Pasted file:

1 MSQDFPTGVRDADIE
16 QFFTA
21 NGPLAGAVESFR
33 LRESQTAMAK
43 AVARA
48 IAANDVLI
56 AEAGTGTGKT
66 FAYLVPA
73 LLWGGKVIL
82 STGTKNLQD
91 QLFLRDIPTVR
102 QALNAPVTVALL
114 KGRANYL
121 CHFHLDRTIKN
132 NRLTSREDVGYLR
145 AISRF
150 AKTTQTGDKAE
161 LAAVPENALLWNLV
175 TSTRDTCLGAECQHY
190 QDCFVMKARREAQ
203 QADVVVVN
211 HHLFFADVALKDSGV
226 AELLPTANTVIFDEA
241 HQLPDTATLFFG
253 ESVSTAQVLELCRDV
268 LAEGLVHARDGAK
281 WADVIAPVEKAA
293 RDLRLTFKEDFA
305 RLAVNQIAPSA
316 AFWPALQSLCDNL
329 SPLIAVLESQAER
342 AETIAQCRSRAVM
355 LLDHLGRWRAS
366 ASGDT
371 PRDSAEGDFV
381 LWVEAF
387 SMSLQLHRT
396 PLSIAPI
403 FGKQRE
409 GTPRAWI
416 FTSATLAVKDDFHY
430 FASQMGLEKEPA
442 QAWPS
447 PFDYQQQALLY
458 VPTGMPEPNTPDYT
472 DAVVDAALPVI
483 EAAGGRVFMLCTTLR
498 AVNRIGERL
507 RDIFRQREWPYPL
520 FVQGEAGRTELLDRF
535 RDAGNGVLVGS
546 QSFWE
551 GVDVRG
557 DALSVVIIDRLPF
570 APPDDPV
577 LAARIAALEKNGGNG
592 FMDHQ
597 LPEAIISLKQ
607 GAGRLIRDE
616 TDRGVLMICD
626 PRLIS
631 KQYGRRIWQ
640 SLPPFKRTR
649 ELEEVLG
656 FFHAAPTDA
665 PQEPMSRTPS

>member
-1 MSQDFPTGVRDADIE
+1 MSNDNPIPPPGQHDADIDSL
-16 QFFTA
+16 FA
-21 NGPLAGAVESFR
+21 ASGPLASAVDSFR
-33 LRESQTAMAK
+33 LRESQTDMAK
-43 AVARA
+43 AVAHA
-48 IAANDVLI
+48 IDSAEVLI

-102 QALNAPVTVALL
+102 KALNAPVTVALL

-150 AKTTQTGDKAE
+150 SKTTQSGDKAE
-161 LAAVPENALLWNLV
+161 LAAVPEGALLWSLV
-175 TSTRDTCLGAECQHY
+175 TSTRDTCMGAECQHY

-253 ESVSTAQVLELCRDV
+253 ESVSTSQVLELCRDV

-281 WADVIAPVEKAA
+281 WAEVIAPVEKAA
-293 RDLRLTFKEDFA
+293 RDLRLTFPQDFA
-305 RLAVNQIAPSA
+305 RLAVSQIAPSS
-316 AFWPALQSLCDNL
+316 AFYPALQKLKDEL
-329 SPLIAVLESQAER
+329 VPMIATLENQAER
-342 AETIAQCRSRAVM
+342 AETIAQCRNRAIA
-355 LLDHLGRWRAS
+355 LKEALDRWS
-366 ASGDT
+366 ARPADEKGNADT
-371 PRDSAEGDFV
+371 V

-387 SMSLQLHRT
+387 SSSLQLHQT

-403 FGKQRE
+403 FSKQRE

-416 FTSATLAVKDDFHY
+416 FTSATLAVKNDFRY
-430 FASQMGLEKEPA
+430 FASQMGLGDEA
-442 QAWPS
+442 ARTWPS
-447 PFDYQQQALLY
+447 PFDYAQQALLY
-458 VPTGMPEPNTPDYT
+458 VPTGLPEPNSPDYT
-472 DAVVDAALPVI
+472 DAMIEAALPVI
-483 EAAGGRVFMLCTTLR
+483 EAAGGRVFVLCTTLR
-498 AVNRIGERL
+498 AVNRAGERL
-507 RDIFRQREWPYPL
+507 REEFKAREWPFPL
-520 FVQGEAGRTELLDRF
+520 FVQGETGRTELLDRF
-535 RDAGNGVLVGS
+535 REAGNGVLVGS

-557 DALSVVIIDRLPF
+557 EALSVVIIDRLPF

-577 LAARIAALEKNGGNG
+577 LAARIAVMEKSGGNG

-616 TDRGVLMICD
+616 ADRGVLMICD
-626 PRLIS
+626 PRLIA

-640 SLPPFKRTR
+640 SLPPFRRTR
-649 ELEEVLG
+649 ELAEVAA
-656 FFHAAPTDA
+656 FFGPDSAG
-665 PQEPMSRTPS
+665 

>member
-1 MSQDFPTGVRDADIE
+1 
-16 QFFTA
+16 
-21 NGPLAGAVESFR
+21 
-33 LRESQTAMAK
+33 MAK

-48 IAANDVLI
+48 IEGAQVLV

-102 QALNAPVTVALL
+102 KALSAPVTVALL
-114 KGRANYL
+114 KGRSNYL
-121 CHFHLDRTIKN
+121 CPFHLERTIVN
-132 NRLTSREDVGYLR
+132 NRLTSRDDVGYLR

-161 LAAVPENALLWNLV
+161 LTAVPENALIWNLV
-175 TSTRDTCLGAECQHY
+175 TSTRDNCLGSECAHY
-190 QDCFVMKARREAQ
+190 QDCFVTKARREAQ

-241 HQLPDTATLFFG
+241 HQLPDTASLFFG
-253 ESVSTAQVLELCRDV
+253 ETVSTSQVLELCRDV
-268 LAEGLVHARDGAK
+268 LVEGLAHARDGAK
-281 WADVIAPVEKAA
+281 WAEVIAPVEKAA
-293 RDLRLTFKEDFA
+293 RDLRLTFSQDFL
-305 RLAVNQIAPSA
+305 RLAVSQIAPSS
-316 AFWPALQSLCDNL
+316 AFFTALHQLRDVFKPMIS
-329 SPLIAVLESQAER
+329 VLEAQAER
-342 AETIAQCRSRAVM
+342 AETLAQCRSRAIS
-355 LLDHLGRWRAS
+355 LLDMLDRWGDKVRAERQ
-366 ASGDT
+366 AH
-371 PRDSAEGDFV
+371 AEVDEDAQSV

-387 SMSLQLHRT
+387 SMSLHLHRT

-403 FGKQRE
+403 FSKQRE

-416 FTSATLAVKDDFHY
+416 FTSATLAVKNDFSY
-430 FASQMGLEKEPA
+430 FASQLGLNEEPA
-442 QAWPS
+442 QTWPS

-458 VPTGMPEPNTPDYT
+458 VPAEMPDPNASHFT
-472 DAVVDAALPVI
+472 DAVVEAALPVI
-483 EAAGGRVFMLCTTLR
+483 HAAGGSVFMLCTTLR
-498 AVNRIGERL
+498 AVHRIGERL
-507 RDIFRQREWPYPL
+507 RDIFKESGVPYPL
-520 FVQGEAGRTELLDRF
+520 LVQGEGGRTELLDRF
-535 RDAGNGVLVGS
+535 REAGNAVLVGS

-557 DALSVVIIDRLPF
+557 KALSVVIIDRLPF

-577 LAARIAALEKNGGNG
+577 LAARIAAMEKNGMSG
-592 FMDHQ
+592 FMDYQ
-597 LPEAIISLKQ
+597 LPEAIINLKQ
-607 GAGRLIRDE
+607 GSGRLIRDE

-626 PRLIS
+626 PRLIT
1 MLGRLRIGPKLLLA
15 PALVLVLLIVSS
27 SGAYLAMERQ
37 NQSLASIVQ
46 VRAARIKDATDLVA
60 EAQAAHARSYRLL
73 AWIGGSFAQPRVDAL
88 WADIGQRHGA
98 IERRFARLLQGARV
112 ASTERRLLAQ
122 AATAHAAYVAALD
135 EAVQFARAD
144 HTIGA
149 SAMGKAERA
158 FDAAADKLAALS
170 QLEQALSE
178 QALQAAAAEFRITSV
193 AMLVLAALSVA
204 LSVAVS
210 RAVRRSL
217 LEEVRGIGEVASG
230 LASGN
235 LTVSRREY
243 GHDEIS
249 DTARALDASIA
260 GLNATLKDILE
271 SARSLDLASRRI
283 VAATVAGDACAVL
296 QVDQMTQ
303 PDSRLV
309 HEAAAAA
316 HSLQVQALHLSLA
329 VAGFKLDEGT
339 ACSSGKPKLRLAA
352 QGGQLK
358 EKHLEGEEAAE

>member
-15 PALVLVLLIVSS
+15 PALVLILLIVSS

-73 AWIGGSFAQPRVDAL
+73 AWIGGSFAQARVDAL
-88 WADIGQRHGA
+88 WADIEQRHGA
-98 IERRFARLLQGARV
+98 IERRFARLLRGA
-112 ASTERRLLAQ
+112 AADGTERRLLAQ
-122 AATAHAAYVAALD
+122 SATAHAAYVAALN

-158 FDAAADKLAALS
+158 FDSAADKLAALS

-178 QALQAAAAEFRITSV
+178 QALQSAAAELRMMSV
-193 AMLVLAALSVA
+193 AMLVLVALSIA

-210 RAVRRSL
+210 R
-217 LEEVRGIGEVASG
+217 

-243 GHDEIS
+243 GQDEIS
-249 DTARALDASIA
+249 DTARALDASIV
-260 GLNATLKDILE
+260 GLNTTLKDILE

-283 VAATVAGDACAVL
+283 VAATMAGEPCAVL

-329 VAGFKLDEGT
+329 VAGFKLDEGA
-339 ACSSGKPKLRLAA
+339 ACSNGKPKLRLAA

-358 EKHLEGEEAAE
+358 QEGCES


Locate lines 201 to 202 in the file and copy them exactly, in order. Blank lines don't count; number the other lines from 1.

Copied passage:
-403 FGKQRE
+403 FSKQRE